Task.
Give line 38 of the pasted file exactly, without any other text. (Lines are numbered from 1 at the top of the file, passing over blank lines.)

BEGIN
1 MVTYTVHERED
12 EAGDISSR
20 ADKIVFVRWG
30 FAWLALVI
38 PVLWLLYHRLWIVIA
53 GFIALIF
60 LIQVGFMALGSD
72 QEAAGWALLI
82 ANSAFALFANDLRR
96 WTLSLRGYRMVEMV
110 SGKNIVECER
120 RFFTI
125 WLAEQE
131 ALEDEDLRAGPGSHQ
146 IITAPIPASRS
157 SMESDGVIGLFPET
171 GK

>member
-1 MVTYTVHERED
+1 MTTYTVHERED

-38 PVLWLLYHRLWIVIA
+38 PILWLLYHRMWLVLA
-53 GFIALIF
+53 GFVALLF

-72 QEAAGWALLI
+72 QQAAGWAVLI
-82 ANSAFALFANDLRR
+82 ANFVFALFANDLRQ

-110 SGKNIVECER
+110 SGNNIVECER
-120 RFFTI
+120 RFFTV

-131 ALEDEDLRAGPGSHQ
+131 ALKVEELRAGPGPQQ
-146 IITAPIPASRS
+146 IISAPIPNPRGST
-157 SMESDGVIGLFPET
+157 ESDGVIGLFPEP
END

+157 ESDGVIGLFPEP